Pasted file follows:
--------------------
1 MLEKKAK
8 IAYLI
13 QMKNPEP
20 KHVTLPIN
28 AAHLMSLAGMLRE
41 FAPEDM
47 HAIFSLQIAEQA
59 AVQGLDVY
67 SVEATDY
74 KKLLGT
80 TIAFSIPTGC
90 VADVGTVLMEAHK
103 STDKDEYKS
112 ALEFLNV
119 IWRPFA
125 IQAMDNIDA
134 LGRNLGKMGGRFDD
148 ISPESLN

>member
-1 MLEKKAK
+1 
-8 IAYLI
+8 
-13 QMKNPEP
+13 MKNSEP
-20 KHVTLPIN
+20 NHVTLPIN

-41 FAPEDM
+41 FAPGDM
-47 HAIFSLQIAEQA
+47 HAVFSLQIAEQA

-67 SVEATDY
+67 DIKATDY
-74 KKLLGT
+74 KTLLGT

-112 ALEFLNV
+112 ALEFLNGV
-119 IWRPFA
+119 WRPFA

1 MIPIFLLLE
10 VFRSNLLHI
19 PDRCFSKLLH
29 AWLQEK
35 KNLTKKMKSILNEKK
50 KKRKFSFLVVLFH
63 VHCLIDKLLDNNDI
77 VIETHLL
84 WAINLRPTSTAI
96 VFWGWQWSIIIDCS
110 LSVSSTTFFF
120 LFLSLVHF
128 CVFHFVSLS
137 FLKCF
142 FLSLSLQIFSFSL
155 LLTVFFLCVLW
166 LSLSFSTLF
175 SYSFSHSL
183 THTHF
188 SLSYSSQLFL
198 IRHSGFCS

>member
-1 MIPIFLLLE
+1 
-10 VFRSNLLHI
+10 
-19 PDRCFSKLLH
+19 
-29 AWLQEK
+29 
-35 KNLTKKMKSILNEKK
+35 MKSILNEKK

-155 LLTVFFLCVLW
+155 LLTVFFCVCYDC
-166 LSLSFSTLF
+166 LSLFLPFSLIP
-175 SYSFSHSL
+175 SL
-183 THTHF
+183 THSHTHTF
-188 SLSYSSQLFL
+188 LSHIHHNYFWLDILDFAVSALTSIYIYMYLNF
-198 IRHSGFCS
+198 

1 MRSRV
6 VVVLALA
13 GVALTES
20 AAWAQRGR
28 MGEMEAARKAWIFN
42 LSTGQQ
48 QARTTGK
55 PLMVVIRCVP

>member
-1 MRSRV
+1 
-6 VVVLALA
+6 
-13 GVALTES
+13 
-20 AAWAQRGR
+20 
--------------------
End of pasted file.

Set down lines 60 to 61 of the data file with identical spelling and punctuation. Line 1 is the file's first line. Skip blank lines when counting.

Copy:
198 IRHSGFCS

>member